Judge warns Roadshow against providing 'scant' alleged piracy evidence

The hearings for Roadshow and two Hong Kong media broadcasters to have ISPs block apps used by smart TV boxes to allegedly facilitate copyright infringement have been pushed to April.
Written by Corinne Reichert, Contributor

The Australian Federal Court has delayed Roadshow Films' application to have an alleged piracy-facilitating streaming app and associated websites blocked by Australia's internet service providers, moving it from March to mid-April to be heard alongside a similar hearing by two Hong Kong-based media broadcasters.

According to Justice Nicholas, the separate applications by Roadshow and by TVBO Productions and Television Broadcasts (TVB), the world's largest producers of Chinese media content, deal with different enough technology to previous site-block hearings to warrant additional time and evidence to deal with them.

"I will need to be satisfied by evidence so that I have a good understanding of how it works, I know what the precise relationship is between this box, the apps, and the site from which [content is] downloaded," Nicholas J warned counsel for Roadshow and TVBO/TVB.

"I don't want the evidence in any respect to be scant on those issues; otherwise, you might find the orders won't be made."

Counsel representing Roadshow and TVB/TVBO had previously argued that the case is similar to previous site-block orders in that the box forms the role of the PC, and the apps on the box form the role of the browser -- except that these "browsers" cannot access any other content than alleged piracy websites.

Nicholas J further expressed dissatisfaction on any urgency by Roadshow to have its application heard sooner than April, stating that the state of "flux" argued by counsel in regards to the apps should simply be described through supplementary evidence.

Counsel for Roadshow and TVBO/TVB had argued that "the changing nature of this system" means it has diverted users to various different apps over the past several months.

"[In late December] the HD Subs Plus app updated to send users to a different app ... in early January we noticed that the system reverted back to the HD Subs Plus app," counsel explained, saying this demonstrates the urgency of the application for injunction.

The content owners are seeking to have the domain names that are allegedly facilitating copyright infringement associated with the apps blocked. Such apps are proprietary to the smart TV box in question, counsel said.

"These domain names we seek to block are not associated with the streaming service," counsel explained, adding that the alleged copyright infringement cannot be done without those boxes, as the alleged piracy sites cannot be reached without the box and apps.

No ISPs showed up on Friday, after last year establishing the procedure of not being present during piracy site-blocking hearings.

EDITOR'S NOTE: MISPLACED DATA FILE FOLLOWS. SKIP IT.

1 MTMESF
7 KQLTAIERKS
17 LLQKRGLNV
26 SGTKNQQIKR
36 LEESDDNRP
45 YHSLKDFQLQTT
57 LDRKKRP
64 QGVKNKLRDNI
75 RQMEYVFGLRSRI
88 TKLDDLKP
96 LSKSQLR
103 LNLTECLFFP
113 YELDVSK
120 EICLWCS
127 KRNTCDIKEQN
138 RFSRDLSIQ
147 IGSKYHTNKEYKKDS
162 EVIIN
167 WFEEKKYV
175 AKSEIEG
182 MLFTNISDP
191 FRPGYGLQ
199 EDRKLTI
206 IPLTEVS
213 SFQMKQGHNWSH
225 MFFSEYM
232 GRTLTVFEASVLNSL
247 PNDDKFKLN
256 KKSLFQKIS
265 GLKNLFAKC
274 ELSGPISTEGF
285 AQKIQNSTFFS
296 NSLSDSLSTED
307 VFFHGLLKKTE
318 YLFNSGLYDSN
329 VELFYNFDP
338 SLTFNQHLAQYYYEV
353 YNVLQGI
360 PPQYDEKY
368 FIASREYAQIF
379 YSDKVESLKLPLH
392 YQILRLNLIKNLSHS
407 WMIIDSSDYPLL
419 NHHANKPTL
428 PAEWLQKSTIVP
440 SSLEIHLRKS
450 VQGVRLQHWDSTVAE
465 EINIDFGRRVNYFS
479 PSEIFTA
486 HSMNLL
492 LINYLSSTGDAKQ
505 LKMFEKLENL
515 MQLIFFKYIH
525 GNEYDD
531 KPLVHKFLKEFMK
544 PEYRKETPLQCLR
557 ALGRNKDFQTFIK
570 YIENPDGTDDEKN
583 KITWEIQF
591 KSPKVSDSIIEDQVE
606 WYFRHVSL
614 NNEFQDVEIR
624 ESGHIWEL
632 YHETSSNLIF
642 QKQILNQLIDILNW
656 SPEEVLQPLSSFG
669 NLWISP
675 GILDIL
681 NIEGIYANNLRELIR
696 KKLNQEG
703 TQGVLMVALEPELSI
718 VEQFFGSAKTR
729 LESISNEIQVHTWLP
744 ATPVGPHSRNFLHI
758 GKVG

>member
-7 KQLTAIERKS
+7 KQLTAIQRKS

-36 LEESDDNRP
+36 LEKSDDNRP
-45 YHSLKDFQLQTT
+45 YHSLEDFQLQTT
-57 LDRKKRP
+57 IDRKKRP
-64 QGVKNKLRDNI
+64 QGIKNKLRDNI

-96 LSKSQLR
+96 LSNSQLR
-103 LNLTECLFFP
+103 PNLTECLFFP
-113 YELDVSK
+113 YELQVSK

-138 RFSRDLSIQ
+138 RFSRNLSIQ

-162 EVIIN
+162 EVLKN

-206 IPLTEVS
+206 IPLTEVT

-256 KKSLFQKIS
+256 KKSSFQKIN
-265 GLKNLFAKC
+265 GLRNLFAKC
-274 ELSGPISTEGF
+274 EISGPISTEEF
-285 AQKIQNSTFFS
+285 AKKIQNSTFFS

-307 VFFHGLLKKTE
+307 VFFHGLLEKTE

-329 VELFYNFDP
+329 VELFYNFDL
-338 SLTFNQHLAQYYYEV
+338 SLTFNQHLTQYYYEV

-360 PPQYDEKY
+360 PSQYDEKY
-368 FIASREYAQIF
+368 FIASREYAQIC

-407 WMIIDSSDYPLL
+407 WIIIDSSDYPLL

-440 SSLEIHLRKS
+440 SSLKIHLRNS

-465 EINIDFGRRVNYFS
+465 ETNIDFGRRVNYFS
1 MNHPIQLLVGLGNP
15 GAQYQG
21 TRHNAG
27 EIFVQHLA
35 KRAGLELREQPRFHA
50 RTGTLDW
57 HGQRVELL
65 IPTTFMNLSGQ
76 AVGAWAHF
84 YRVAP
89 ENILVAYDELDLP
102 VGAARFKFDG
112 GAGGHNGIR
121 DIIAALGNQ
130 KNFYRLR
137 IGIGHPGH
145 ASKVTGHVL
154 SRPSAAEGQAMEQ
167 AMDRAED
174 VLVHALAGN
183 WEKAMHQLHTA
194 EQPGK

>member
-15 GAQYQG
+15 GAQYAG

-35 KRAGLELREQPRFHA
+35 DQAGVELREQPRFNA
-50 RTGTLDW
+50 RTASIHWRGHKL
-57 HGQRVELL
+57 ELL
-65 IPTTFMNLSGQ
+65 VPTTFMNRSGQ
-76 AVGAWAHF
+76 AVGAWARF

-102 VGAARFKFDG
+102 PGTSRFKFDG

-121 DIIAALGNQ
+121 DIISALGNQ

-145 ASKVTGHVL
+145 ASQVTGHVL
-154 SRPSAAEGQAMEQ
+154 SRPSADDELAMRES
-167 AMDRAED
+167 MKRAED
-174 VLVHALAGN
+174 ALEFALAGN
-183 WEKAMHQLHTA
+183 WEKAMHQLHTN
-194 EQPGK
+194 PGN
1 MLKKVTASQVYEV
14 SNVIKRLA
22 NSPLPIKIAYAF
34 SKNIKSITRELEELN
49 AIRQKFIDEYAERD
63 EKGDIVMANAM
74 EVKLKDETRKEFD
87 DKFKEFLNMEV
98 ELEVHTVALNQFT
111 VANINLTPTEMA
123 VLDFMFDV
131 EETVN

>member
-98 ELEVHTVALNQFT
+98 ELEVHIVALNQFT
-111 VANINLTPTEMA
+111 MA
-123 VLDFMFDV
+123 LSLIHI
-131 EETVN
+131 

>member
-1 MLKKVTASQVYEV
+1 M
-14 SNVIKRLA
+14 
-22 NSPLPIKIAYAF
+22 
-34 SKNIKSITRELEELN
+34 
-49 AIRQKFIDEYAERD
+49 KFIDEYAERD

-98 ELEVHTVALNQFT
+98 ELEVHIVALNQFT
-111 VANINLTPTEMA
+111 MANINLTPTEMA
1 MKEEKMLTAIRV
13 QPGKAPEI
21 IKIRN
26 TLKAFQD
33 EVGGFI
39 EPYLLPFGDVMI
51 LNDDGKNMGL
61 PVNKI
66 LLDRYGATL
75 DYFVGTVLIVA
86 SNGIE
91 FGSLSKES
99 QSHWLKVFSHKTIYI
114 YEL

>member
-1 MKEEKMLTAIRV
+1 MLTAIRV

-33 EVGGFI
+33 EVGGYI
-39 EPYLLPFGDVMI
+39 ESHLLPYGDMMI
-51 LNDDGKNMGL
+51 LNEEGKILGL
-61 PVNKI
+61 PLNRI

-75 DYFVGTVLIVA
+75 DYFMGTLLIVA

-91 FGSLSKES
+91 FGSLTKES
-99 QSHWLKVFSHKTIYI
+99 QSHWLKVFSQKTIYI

The case-management hearing follows TVBO and TVB beginning proceedings in mid December, taking aim at proprietary smart TV boxes that, when connected to a TV and the internet, have specific apps that allow users to access allegedly copyright-infringing content including television, movie, and sporting streams.

Counsel had said the TVBO/TVB application is to block the sites that facilitate the boxes using apps to access alleged infringing content, with two to three sites per box and seven boxes being targeted.

The case had largely mirrored one brought by Roadshow Films -- which leads a group of film studios including Disney, Universal, Warner Bros, Twentieth Century Fox, and Paramount -- a week earlier, which sought to have an alleged piracy-facilitating streaming app and associated website blocked by Australia's ISPs, saying that smart TV boxes facilitate copyright infringement.

Counsel for Roadshow pointed towards the HD Subs app that can be used with the device, which facilitates streaming at a subscription cost of between $35 and $240.

The app itself isn't doing the streaming; it's an interface that allows the streaming to occur, counsel said. It enables access to live cable TV channels such as the BBC and on-demand content including TV series and movies, he claimed.

Previous site-blocking hearings have seen content owners successfully seek blocks against Kickass Torrents, the Pirate Bay, and more than 200 additional alleged piracy sites.

Under the initial ruling, rights holders are to pay a AU$50 fee per domain they want to block, with the websites to be blocked within 15 business days.

Website blocking was legislated under the Copyright Amendment (Online Infringement) Act, which passed both houses of Parliament in mid-2015 and allows rights holders to obtain a court order to block websites hosted overseas that are deemed to exist for the primary purpose of infringing or facilitating infringement of copyright under Section 115A.

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